Haaretz has reported on a new bill being introduced into US Congress which would see US funding for the UN substantially reduced if the Palestinian UN statehood bid wins the upcoming vote.
A republican congresswoman introduced a bill on Tuesday, along with 57 co-sponsors, asking Congress to block U.S. funds for any United Nations entity that supports giving Palestine an elevated status at the UN.
The head of the House Foreign Affairs Committee, Rep. Ileana Ros-Lehtinen is also seeking to ban U.S. contributions to the UN Human Rights Council and an anti-racism conference seen as a platform for anti-Israel rhetoric… Ros-Lehtinen wrote that a Palestinian self-declared state “would short-circuit the negotiating process, and would severely undermine opportunities for peace between Israel and the Palestinians”.
Ros-Lehtinen cited a historical precedent for the bill, when Yasser Arafat’s PLO pushed for membership for a “Palestinian state” in UN entities in 1989. At the time, the George H.W. Bush Administration “made clear that the U.S. would cut off funding to any UN entity that upgraded the status of the Palestinian observer mission in any way. The UN was forced to choose between isolating Israel and receiving U.S. contributions, and they chose the latter.
The PLO’s unilateral campaign was stopped in its tracks,” she wrote.
Ros-Lehtinen’s full op/ed explaining her bill can be read here.
However, the bill has received a cool reception from the State department, which has essentially committed to voting against the bid, but does not believe that sanctioning the UN is an effective policy decision.
..The State Department slammed the bill on Tuesday and spokeswoman Victoria Nuland issued a statement saying that the Obama Administration opposes the legislation proposed by Ros-Lehtinen.
“Cutting by half U.S. funding to the UN would seriously undermine our international standing and dangerously weaken the UN as an instrument to advance U.S. national security goals”, she said, adding that the timing of the proposal comes at a particularly dangerous time, with the UN working to advance many U.S. international interests.
Nuland added that the “United States has led a process to revitalize the UN, make it quicker, make it stronger, make it more flexible to support U.S. vital interests.”
Meanwhile, Republican Representative Allen West has lashed-out at the Palestinian authority after a recent trip to Israel and the Palestinian territories, where he met with PA Prime Minister Salaam Fayyad. West not only unequivocally opposes the statehood bid, but argues that, by his estimate, the PA have demonstrated they are not committed to peace due to their failure to condemn terror and recognise the “modern day state of Israel”.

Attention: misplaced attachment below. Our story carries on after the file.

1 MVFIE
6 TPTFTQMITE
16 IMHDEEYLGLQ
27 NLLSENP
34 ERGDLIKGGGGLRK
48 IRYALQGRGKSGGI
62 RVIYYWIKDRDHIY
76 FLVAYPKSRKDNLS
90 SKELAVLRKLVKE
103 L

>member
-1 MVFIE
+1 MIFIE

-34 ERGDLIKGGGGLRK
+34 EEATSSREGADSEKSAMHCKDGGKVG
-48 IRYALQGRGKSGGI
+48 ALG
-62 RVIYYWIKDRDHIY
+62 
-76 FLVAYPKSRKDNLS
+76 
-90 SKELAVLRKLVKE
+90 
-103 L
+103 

PALM BEACH GARDENS – After spending eight days in Israel, U.S. Rep. Allen West, R-Plantation, told a town hall audience today he’s convinced the Palestinian Authority is not a “credible” peace partner in the Middle East and the United Nations should not unilaterally recognize a Palestinian state.
… He said the 24-member congressional delegation he was part of on the Israel trip met with Palestinian Authority Prime Minister Salam Fayyad.
“Is the Palestinian Authority a credible peace partner?” Coming away from listening to (Fayyad) and his 30- to 35-minute speech, I don’t believe so,” West said.
West faulted the Palestinian Authority for not condemning recent attacks that killed eight Israelis near the town of Eilat. He also said he doubts Palestinian Authority President Mahmoud Abbas and his Fatah party have a real relationship with rival Hamas despite a recent reconciliation agreement between the groups.
“We’ve got to have people that will recognize the existence of the modern day state of Israel. We have to have people who will denounce terrorists and terrorist actions,” West said.
West also called on the United States to vote against an expected U.N. resolution to recognize a Palestinian state and said if the measure passes the U.S. should use its veto authority in the U.N. Security Council to block it.
The statehood bid is coming under increasing pressure in the Western democratic world, however Australia has yet to commit to opposing it. Failing to take a stand against a policy that rejects negotiation and attempts to grant Palestinian demands without eliciting any concessions in return – including basic recognition and peace – would be a blow to Australia’s proud commitment to a genuine and lasting two-state resolution.